NEW YORK (TheStreet) -- Stocks gave up all gains by market close Thursday after a choppy session with no clear direction.
An earlier decline in oil and worries over Greece's future pulled equities in one direction, while better-than-expected earnings from Netflix (NFLX), Citigroup (C), Philip Morris (PM) and UnitedHealth (UNH) helped to limit losses.
The S&P 500 fell 0.08% on Thursday, the Dow Jones Industrial Average was flat, and the Nasdaq slipped 0.06%.
West Texas Intermediate crude reversed an earlier decline, gaining 0.6% to $56.71 a barrel to close at a new high for the year. The commodity was given a boost after the Organization of the Petroleum Exporting Countries said demand for its own crude would increase to 29.3 million barrels a day in 2015.
Greece's uncertain future continued to spook global markets after Standard & Poor's downgraded the country's credit rating to CCC+ with a negative outlook. Greece is currently barreling toward an end-of-month deadline to repay debts to European creditors. Greek Finance Minister Yanis Varoufakis is set to meet with Greece's creditors this week, though German Finance Minister Wolfgang Schaeuble has reportedly expressed doubts a deal can be reached by week's end.
Netflix rocketed more than 18% higher after beating earnings estimates and posting sales growth of nearly 24%. The streaming giant said it added 2.3 million U.S. members, above guidance of 1.8 million, and 2.6 million new international members, above guidance of 2.25 million, in the first quarter.
Citigroup added more than 1% after net income jumped to $1.52 a share from $1.30 a year earlier. The bank said its global consumer banking segment saw profit increase 4% to $1.73 billion, despite a 7% decline in revenue.
Philip Morris surged 8.7% after reporting quarterly earnings of $1.16 a share, 15 cents above analysts' estimates. Cigarette volume rose 1.4% in the first quarter to 198.8 billion.
UnitedHealth climbed 3.4% after posting quarterly profit above estimates. The company also raised its full-year earnings forecast as it expands on public exchanges under Obamacare.
Unilever (UL) added more than 3% after reporting a 2.8% sales increase on a constant-currency basis. The U.K.-based company's first quarter was boosted by a stronger U.S. dollar with foreign exchange increasing sales by 10.6% over the three months to March.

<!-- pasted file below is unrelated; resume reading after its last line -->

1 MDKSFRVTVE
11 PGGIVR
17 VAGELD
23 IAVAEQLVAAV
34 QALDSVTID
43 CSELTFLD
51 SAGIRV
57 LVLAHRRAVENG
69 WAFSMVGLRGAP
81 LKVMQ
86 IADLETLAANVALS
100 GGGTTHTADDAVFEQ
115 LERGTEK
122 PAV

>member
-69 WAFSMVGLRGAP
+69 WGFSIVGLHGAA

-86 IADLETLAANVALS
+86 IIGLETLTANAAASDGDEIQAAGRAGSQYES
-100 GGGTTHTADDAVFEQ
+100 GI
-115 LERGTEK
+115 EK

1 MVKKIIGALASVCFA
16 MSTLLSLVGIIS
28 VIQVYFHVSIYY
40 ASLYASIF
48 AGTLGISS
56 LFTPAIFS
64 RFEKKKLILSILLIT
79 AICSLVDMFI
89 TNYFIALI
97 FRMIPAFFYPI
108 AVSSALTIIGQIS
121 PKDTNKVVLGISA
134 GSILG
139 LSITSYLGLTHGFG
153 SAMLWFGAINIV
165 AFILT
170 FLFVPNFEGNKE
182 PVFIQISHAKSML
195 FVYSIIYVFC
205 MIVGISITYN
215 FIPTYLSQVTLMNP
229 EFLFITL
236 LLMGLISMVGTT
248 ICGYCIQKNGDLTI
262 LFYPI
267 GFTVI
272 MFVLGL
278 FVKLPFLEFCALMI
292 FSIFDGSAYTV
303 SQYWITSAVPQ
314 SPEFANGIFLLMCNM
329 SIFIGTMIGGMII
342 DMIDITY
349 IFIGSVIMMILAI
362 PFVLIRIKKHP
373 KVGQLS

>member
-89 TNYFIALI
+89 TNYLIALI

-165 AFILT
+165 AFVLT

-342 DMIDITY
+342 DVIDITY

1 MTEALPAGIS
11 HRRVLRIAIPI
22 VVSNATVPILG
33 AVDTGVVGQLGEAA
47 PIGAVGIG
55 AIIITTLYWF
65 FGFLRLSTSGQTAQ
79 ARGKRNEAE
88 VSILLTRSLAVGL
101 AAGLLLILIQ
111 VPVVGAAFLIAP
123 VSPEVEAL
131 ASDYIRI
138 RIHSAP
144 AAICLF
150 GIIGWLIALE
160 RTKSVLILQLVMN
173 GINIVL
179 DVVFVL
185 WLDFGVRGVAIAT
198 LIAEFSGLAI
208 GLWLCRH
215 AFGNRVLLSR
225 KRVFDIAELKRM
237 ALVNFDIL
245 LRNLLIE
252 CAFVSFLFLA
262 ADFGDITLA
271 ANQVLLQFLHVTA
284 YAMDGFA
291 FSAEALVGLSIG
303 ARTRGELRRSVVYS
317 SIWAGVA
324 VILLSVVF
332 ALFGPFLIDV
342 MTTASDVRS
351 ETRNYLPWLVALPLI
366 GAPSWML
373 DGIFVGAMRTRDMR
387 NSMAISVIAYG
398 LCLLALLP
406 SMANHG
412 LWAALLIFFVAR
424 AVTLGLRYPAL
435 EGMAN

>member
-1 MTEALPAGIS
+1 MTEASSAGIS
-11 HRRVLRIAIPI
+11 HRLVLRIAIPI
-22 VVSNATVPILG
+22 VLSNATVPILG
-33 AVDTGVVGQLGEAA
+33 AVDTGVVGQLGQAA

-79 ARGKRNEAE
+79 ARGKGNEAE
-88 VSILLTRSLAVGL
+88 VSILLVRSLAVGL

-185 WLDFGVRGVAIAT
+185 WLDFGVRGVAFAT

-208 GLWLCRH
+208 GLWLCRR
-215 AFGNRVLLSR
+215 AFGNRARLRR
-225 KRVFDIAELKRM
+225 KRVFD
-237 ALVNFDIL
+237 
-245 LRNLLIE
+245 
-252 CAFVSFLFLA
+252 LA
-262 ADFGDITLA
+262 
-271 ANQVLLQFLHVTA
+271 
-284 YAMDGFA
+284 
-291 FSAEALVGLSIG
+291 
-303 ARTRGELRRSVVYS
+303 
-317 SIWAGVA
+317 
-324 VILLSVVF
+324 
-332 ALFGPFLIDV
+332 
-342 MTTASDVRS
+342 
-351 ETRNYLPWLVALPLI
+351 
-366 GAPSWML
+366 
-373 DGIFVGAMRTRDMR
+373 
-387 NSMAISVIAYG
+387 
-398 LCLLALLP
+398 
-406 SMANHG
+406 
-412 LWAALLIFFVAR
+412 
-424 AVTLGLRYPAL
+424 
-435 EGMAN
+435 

In IPO news, Etsy (ETSY) surged in its market debut on the Nasdaq, opening trading at $30.98 a share. Shares closed 90% higher to $30.45. The company's initial public offering was priced at $16 a share.
Party City (PRTY) opened for trading on the Nasdaq at $20.50 a share, above its IPO pricing of $17 a share. Shares gained 21.8% to $20.70.
High-frequency trading company Virtu Financial (VIRT) debuted on the Nasdaq at $23 a share, above its initial public offering price of $19. Shares closed up 20% to $22.69.
Federal Reserve Bank of Boston President Eric Rosengren said economic data needed to improve before the central bank begins to normalize monetary policy. Addressing an audience in London, Rosengren said the first quarter seemed to have slowed from the fourth quarter's 2.2% growth rate and the economy would have to show signs of improvement before a rate hike would be appropriate.
"It remains difficult to separate the temporary and easy to explain from the lasting and more concerning," he said. Rosengren is not a voting member of the Fed committee this year.
Construction of new U.S. homes rebounded in March, though at a slower-than-expected pace. Housing starts rose 926,000 in March from 908,000 in February. Economists were expecting housing starts of 1.04 million.
The Philadelphia Fed manufacturing index rose to a reading of 7.5 in April from 5 in March, a result indicative of improving conditions. The measure came in above estimates for a reading of 6.
Weekly jobless claims rose 12,000 to a six-week high of 294,000, according to the Labor Department. The number of people who applied for unemployment benefits was expected to remain steady at 281,000. Continuing claims, measuring the number of people currently receiving benefits, fell by 40,000 to 2.27 million in the week ended April 4, the lowest level since December 2000.